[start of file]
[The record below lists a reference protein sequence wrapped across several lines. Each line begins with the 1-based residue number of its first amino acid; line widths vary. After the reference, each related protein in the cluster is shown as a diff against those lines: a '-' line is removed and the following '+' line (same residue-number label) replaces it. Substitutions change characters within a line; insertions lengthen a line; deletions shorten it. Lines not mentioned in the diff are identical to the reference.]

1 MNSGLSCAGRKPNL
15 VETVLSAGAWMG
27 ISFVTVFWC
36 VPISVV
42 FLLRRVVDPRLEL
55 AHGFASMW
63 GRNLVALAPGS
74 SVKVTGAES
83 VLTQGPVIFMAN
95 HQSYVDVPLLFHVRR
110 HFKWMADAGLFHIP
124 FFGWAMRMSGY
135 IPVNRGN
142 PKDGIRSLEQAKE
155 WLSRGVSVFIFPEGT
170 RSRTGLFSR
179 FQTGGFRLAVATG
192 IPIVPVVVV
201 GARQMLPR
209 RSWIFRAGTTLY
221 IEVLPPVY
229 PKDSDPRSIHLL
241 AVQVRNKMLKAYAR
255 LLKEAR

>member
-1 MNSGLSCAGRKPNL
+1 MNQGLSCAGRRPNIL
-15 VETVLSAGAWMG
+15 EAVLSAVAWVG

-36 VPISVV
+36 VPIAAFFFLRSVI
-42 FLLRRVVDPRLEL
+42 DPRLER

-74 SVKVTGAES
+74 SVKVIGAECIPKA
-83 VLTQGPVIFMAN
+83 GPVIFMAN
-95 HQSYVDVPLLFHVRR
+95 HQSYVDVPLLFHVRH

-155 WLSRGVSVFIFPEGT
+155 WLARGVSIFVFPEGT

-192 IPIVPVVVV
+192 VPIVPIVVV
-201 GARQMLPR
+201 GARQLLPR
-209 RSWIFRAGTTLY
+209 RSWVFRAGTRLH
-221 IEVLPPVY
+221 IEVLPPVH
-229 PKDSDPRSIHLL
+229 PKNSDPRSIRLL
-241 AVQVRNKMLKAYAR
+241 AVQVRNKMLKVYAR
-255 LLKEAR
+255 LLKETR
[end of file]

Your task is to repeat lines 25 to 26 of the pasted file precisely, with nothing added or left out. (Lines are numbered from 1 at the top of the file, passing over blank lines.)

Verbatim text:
255 LLKEAR

>member